There’s good news for people seeking a return to normalcy and continuity after a frightening week — B.C. is getting bamboozled by a railway again.
Most of the historic grievance about the special treatment for railways in B.C.’s history are buried in the past. But they might be freshened up with the introduction of an oddball bill that requires taxpayers to fork over $19 million to CP Rail because of some hundred-year-old paperwork errors.
You’d think a corporation that boasted this week it “delivered the strongest financial results in the company’s history” might be a bit more generous in spirit when it comes to some obscure discrepancy about land rights from decades gone by.
You’d be sadly mistaken.
You’d think a giant railway that enraged Vancouverites by tearing up gardens on its downtown right-of-way to make the case that it needs a good price for the long-abandoned line would be treading a bit lightly elsewhere on the government-relations front.
The same day CP Rail announced that it made $400 million in net income in just the third quarter, the government started debate on a bill that will give the corporation even more money.
It arises from a settlement about the disputed ownership of timber and stone rights on 213,000 hectares of land in the Okanagan and the Kootenay.
CP Rail filed a lawsuit last year seeking to confirm its ownership of timber and gravel rights that were mishandled decades ago and wound up assigned to various owners, including the government.
As outlined by the government, B.C. granted land to three railways between 1892 and 1908 to subsidize construction. Those companies reserved timber and stone rights for their own use when they sold the land over the years. But the legal reservations were not recognized in the subsequent deals, and many aren’t registered in the land-title system.
Canadian Pacific Railway became the successor to the assets in 1956. About 10 years ago, the legal issues around the timber and stone rights became an issue.
It sounds like a CP Rail lawyer checked the archives, found the fine print wasn’t done properly and eventually turned it into a lawsuit that is now worth $19 million to the company.
The settlement averts the scenario where the ownership and value of the rights on hundreds of parcels would have to be clarified. The lawsuit is dropped. Current owners get to keep the rights they assumed for years they already owned.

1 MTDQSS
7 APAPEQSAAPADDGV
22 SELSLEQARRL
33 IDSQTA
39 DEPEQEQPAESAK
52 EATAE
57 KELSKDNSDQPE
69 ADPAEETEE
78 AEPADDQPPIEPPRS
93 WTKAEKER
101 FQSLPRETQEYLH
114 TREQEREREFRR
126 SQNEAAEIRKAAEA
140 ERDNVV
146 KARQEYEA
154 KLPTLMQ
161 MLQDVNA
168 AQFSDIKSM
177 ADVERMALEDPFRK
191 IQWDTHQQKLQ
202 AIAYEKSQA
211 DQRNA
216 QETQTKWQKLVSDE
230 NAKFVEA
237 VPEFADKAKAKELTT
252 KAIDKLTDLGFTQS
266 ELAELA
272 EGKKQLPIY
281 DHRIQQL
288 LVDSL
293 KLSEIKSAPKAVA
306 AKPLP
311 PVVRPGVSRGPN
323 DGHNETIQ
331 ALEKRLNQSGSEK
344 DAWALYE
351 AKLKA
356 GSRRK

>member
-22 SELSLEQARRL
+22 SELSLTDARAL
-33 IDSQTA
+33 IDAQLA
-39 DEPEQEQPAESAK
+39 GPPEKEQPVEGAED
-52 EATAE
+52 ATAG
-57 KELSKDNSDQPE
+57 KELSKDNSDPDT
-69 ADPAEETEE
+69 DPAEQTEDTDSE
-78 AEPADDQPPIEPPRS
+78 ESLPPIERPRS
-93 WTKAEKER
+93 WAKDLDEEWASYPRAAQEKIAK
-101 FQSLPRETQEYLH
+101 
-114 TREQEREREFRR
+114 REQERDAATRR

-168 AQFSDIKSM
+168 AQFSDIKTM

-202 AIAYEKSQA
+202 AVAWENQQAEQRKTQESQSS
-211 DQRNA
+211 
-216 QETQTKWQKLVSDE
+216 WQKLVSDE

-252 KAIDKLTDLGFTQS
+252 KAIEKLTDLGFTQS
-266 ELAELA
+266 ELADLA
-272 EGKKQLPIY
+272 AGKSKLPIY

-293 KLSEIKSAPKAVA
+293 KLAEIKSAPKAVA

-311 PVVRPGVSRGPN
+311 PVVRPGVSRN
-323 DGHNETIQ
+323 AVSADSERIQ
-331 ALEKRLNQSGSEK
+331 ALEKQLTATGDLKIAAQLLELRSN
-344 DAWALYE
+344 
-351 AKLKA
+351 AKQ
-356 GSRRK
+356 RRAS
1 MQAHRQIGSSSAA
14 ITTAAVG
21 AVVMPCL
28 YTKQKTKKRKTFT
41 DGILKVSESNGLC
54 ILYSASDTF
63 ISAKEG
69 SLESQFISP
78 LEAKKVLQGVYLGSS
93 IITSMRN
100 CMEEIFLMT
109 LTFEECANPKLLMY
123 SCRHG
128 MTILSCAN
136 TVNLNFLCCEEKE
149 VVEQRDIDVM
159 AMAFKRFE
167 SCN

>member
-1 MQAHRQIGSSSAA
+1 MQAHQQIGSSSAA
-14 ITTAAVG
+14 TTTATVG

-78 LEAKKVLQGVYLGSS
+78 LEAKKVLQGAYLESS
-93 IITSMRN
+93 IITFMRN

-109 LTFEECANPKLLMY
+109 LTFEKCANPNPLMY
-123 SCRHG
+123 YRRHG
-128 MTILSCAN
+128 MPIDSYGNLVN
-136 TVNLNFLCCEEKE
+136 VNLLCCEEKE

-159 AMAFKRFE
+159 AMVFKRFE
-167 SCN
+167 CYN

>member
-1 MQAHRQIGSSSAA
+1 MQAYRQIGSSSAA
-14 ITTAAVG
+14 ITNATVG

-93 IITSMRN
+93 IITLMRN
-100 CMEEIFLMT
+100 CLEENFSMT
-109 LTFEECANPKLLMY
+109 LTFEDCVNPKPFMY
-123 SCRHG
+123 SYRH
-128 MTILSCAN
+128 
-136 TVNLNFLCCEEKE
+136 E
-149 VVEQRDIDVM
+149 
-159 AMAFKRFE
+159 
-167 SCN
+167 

The government avoids a giant and potentially even more expensive headache. And CP Rail makes an easy $19 million.
But the Opposition cited some messy leftovers. Some purchasers over the years paid extra for the timber and stone rights and some didn’t. Those who didn’t will now have the additional rights given to them retroactively by the government, which gives them an unfair advantage.
NDP MLA Harry Bains said CP Rail claimed in the suit that the province and many private owners “essentially engaged in theft” of the rights. “They alleged that their timber and stone was taken away without their consent, so they call it theft.”
With the government buying the rights and restoring them to the current owners, the question is: “Are you not gifting them for theft?’”
On some parcels, there has been years of logging by people or companies who didn’t actually have legal right to the trees.
And as Forests and Lands Minister Stephen Thomson noted, property rights never really go away. So as even the Opposition conceded, the situation had to be rectified in some fashion.
Thomson said CP Rail’s original claim was for $40 million in damages and the government would have spent millions more defending the action.
Some clerks dropped the ball a century ago. The Canadian Pacific Railway came along 60 years later and then 50 years after that found a way to collect $19 million from taxpayers because of the errors.
It looks like a cheesy way to do business. But maybe that’s why they’re showing “the strongest financial results in history.”
The company said Friday it’s not in a position to comment. They’re likely too busy counting the money.